Amid criticism that development on property acquired during development of Little Caesars Arena was taking too long, Olympia Development has offered to trade parcels of land to the city of Detroit. In exchange, the Illitch family-owned firm would receive a time extension on its own development.
For Detroit Mayor Mike Duggan, it’s a favorable exchange for the city.
“We have an excellent deal,” he said Friday. “They deeded the two properties to the city. We’re going to make them into parks and we think this is the best of all worlds.”
Detroit, Illitch family-owned Olympia Development exchange property for time extension on development
The city of Detroit announced an exchange deal between the municipality and Olympia Development that would bring two properties under its control. In exchange, the Illitch-owned property development firm will have a time extension to develop its vacant property south of Little Caesar’s Arena.
The two properties moving under the city’s jurisdiction include open lots in Brush Park and the other in Midtown. In exchange, Olympia Development would be allowed more time to develop a vacant parcel of land on Henry at Woodward Avenue, which is right near the LCA property.
“We were able to extend our development agreement for the parcel just south of the arena and we’re looking forward to announcing soon what we’re going to be doing there,” said Keith Bradford, of Olympia Development, District Detroit.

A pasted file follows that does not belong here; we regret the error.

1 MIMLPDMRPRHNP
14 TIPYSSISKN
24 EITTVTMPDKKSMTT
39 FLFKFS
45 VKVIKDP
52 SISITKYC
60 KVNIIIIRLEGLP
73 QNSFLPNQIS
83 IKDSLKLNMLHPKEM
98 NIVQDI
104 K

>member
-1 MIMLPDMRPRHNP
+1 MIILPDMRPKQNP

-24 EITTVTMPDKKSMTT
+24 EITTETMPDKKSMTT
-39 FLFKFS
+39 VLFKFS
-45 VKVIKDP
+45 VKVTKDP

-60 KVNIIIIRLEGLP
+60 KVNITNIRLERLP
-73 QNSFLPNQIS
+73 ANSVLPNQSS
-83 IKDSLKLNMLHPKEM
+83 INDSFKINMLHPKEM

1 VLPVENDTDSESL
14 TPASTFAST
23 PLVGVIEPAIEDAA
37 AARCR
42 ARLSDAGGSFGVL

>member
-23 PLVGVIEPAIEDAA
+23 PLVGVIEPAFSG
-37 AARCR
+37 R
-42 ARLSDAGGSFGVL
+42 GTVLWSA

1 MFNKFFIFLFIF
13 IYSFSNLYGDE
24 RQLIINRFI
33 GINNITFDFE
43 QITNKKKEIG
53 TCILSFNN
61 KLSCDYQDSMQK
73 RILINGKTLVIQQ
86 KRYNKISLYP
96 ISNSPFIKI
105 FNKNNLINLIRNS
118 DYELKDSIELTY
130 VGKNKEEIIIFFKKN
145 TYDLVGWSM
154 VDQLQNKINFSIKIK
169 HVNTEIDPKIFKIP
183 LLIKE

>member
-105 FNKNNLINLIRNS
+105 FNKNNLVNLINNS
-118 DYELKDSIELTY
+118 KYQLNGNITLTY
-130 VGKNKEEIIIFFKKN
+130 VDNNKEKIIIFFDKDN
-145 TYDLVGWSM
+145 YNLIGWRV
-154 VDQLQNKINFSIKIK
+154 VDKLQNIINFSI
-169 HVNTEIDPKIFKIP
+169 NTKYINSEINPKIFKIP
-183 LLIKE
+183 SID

The Illitch family will now have until September of 2022 to submit a new development plan for the empty lot. If that plan never gets sent, the city can impose penalties on the family, which would include retaking ownership of the property.
The Illitchs originally planned for the Henry property to be a combination of hotel and retail outlets.
“We get it. People are frustrated that things may not have progressed as fast as we laid out,” said Bradford.
However, with the new timeline, the company is planning on thousands of new jobs to be matched with the new development.
“One of the things we’re most excited about, the seven projects that are currently underway is that they’ll not only bring jobs but a significant amount of jobs – 3,800 construction jobs and over 4,600 new permanent jobs to the city of Detroit,” said Bradford.
On the city’s side of the deal, its new properties will become green space.
“So one of our major goals is that we have a park within a 10-minute walk for every resident across the city of Detroit,” said Meagan Elliot, the chief parks planner for the city. “Now we’re going to be able to expand this park – 4th and Charlotte to be three times the size, and John R Watson will double in size.”
One resident said the new greenspace is badly needed in the city.
“We do need a park, because we don’t have no recreation centers around here,” he said.
The details of the plan are not finalized, and still need to be approved by the city council.